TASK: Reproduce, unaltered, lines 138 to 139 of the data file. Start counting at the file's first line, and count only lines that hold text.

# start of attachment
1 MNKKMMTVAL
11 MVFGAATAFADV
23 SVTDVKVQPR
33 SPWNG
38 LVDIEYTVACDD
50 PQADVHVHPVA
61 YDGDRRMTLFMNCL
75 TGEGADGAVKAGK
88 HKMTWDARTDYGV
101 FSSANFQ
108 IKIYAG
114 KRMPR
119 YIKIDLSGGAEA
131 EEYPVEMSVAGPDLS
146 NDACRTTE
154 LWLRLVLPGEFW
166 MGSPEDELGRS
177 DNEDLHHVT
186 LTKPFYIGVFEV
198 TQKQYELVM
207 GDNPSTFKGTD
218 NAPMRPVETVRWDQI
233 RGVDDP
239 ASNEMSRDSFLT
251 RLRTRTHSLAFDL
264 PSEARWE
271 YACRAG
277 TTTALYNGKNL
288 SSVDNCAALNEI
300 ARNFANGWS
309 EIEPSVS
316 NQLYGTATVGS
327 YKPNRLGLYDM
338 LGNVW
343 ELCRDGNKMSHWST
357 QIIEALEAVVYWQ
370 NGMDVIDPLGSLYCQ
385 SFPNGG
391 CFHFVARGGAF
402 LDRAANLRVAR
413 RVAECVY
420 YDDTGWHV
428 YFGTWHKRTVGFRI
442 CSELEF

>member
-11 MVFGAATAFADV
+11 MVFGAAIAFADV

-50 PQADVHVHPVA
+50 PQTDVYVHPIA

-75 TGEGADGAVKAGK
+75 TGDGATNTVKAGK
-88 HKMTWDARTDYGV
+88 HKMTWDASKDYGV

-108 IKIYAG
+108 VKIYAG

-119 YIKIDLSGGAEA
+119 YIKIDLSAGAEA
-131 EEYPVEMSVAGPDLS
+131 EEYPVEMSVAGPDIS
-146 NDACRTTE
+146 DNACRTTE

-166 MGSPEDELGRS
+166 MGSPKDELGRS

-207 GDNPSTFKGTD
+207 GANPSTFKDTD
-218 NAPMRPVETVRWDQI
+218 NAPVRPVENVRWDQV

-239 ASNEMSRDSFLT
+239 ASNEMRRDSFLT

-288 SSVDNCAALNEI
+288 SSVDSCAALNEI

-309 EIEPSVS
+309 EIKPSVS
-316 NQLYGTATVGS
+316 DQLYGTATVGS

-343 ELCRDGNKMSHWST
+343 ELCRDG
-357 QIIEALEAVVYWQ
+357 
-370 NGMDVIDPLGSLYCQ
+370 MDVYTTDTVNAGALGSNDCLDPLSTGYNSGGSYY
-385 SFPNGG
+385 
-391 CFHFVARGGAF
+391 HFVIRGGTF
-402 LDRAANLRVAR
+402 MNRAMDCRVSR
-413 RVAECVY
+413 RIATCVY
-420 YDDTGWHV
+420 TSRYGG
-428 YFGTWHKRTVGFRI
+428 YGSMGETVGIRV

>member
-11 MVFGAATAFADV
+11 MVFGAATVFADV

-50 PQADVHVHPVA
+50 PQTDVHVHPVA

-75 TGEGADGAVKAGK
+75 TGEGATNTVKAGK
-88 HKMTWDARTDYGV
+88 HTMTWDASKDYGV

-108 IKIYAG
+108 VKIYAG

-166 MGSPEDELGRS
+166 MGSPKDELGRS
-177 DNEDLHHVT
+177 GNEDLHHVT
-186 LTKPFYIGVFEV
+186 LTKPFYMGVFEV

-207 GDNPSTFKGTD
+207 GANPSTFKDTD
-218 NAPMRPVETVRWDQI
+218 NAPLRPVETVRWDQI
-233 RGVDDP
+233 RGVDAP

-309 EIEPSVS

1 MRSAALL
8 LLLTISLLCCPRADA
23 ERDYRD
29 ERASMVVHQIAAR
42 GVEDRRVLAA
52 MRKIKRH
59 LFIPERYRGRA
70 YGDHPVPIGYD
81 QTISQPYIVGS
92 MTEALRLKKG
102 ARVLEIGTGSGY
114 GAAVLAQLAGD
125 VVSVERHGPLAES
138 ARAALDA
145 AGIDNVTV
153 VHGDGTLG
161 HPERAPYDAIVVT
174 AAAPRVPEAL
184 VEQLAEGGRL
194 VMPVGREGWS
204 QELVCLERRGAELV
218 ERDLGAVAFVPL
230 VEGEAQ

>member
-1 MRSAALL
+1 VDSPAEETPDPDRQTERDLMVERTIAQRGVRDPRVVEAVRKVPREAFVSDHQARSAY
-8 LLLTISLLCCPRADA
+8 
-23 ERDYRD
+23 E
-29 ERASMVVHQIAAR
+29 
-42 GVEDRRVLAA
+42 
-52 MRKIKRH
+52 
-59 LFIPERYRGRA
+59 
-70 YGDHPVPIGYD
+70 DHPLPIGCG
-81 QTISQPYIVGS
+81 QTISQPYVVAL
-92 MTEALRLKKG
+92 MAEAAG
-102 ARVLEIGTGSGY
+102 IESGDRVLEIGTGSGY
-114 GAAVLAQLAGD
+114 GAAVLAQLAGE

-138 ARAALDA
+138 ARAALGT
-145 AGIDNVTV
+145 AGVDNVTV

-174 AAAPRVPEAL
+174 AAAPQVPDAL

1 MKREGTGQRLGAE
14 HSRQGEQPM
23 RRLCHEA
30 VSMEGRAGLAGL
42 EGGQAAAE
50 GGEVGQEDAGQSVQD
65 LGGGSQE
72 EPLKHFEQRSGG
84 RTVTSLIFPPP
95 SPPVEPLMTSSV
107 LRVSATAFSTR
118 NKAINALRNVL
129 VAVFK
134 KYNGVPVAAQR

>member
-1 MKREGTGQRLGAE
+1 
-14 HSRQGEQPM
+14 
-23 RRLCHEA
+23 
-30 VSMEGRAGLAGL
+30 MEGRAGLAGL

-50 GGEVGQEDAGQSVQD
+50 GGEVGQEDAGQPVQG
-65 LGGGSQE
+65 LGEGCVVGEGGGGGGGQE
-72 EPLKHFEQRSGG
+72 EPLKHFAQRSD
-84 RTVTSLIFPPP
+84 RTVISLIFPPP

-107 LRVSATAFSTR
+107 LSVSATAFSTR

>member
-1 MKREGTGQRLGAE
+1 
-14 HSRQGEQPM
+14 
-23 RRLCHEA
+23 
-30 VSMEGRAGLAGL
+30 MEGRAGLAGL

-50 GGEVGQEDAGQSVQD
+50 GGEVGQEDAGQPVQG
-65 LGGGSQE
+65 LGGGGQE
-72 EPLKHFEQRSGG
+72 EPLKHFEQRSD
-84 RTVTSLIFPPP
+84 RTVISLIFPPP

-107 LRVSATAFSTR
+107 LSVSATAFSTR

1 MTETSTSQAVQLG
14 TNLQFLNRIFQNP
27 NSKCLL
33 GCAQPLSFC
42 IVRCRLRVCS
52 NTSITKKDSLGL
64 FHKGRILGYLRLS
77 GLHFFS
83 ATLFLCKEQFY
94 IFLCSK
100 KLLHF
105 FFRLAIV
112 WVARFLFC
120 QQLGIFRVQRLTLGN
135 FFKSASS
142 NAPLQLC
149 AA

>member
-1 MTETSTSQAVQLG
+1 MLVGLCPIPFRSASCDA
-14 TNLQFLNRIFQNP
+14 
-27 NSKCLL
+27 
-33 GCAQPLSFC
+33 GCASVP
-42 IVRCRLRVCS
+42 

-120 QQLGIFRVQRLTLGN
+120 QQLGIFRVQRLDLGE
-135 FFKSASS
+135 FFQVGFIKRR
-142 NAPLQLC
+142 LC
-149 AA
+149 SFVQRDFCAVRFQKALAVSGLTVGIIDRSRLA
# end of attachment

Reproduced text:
204 QELVCLERRGAELV
218 ERDLGAVAFVPL